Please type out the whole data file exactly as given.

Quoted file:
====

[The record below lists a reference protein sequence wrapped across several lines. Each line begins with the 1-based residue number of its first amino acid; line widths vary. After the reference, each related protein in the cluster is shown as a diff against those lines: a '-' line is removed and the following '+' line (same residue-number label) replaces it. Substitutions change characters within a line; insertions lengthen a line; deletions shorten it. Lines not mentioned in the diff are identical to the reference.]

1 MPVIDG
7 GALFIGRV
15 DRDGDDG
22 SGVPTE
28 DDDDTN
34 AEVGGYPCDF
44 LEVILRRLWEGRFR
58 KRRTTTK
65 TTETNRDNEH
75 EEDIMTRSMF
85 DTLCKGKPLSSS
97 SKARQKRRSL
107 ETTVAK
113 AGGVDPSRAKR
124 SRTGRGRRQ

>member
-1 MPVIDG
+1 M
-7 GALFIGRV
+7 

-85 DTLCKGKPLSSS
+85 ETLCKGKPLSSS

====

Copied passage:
[The record below lists a reference protein sequence wrapped across several lines. Each line begins with the 1-based residue number of its first amino acid; line widths vary. After the reference, each related protein in the cluster is shown as a diff against those lines: a '-' line is removed and the following '+' line (same residue-number label) replaces it. Substitutions change characters within a line; insertions lengthen a line; deletions shorten it. Lines not mentioned in the diff are identical to the reference.]

1 MPVIDG
7 GALFIGRV
15 DRDGDDG
22 SGVPTE
28 DDDDTN
34 AEVGGYPCDF
44 LEVILRRLWEGRFR
58 KRRTTTK
65 TTETNRDNEH
75 EEDIMTRSMF
85 DTLCKGKPLSSS
97 SKARQKRRSL
107 ETTVAK
113 AGGVDPSRAKR
124 SRTGRGRRQ

>member
-1 MPVIDG
+1 M
-7 GALFIGRV
+7 

-85 DTLCKGKPLSSS
+85 ETLCKGKPLSSS